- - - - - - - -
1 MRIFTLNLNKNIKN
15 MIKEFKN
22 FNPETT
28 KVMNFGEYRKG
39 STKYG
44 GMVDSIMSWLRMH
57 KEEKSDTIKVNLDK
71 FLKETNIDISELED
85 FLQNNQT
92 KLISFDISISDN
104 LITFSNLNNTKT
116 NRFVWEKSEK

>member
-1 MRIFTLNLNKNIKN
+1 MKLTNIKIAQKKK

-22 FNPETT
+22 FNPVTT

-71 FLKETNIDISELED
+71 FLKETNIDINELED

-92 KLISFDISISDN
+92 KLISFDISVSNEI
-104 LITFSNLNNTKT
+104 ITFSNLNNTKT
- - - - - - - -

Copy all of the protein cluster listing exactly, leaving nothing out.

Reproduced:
1 MRIFTLNLNKNIKN
15 MIKEFKN
22 FNPETT
28 KVMNFGEYRKG
39 STKYG
44 GMVDSIMSWLRMH
57 KEEKSDTIKVNLDK
71 FLKETNIDISELED
85 FLQNNQT
92 KLISFDISISDN
104 LITFSNLNNTKT
116 NRFVWEKSEK

>member
-1 MRIFTLNLNKNIKN
+1 MKLTNIKIAQKKK

-22 FNPETT
+22 FNPVTT

-71 FLKETNIDISELED
+71 FLKETNIDINELED

-92 KLISFDISISDN
+92 KLISFDISVSNEI
-104 LITFSNLNNTKT
+104 ITFSNLNNTKT